“Rangers have not become a poor team over the close season – but it might take a while to get back up to the highs of last season.”
As Foster’s comments suggest, the defender is a huge fan of having crowds at games, and has been excited at their return as Covid restrictions have eased.
“It has been such a strange experience,” he admitted.
“You play in front of a crowd your whole career. Then they get taken away for 18 months, and when they come back, and we are all thinking: ‘Oh, this is new!’.
“But it is far better playing in front of fans, and I don’t think you will speak to a single player who would disagree about that.
“Even if you are playing in front of a home crowd who are getting a bit agitated and a bit grumpy, it can work for you.
“If a fan shouts something at me – even one of our own supporters – it annoys me, then there is usually a positive reaction in my game.
“Likewise, if you get encouragement, that helps too. It is just having that noise there which makes it so much better.”
Loving life with Thistle, both as a veteran player and developing youth coach, Foster insists he would not go back to his days of playing in front of 50,000 Rangers fans at Ibrox – even if he could.
“I don’t miss the external intensity, no,” he revealed.
“I have done it. I have been at Rangers when it was great, and I have played there when it wasn’t so great.
“I also played at Aberdeen, where there is also a lot of pressure.
“Now, at this stage of my career, I don’t miss it.
“I don’t miss the spotlight being on you all the time, where if you have a defeat, you can’t go out and have dinner, or if you don’t play well, you feel you can’t go and meet your mate for a pint.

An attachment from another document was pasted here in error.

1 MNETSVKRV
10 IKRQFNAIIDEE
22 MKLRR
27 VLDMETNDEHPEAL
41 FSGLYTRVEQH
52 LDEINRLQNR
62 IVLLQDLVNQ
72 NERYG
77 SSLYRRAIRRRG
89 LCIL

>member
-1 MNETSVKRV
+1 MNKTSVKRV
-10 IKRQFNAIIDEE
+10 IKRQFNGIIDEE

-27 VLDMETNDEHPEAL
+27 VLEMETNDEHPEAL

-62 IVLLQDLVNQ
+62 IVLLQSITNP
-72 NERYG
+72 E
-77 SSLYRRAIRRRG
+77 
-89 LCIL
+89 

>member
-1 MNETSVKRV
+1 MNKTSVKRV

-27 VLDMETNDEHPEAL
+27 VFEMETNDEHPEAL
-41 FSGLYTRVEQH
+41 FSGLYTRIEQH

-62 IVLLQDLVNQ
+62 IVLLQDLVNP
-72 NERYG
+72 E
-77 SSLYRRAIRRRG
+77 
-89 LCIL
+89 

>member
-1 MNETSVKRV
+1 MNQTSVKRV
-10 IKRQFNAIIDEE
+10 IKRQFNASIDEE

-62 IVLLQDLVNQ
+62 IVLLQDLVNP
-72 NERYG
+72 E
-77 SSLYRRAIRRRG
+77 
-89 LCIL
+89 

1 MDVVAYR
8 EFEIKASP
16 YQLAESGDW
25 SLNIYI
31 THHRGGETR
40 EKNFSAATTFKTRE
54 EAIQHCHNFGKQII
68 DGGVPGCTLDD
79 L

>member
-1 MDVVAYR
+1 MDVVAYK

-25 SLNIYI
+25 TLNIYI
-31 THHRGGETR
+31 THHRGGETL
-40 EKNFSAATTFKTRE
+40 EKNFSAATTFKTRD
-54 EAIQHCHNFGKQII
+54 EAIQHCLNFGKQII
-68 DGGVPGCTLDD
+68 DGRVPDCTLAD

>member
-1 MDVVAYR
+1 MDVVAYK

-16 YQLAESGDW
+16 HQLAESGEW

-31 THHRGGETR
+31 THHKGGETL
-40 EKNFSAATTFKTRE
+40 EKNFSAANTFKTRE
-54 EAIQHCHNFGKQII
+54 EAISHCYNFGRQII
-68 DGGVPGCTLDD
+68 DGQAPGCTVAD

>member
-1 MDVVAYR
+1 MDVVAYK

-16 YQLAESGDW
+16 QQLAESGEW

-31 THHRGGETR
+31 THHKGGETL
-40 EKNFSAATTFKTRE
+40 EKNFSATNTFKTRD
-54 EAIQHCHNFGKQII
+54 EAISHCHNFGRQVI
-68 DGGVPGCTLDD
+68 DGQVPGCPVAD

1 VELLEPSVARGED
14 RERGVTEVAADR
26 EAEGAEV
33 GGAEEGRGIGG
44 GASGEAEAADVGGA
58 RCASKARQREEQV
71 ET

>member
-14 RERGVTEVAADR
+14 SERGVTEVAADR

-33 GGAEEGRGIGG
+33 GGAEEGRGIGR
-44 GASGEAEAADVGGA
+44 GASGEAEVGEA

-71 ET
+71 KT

“I am a very reactive person. I couldn’t sit by and let someone say something to me, and not react to it.
“No-one else has to do that in other lines of work. And sometimes when you do speak back, people can be almost taken aback that you have had the audacity to do so!
“It is not at all negative. Since I left Rangers, I have had people come up and say they liked me when I was at Ibrox, which – whether it’s true or not – is a nice thing to say.
“But your mind always focuses on the bad stuff.”
Again, Foster speaks from experience.
In 2014, while at Rangers, he received criticism after taking his son to a Christmas carnival, the day after the Light Blues had suffered a 4-0 defeat to Hibs.
“You can read 100 positive comments and one negative one – and it will be the latter that sticks in your mind,” he said.
“It kind of devours you almost, and sometimes it is hard to get out of that place.
“Then you actually go searching for the negative comments. I know that sounds so counter-intuitive, but that is the way the mind is.
“You are searching to see if anyone is saying anything bad, and ignoring all the nice things.
“So these are not things I miss, not at all.
“I think if you put yourself in that situation, it can be very detrimental to your mental health.
“People that say things on the street, or say things on social media, don’t fully understand that you are a human with emotions.
“A lot of the time it is water off a duck’s back. But if you are feeling a bit low, then one or two of those comments will get through and can make you feel terrible.
“As the old wisdom goes, if you have nothing nice to say to someone, say nothing at all.”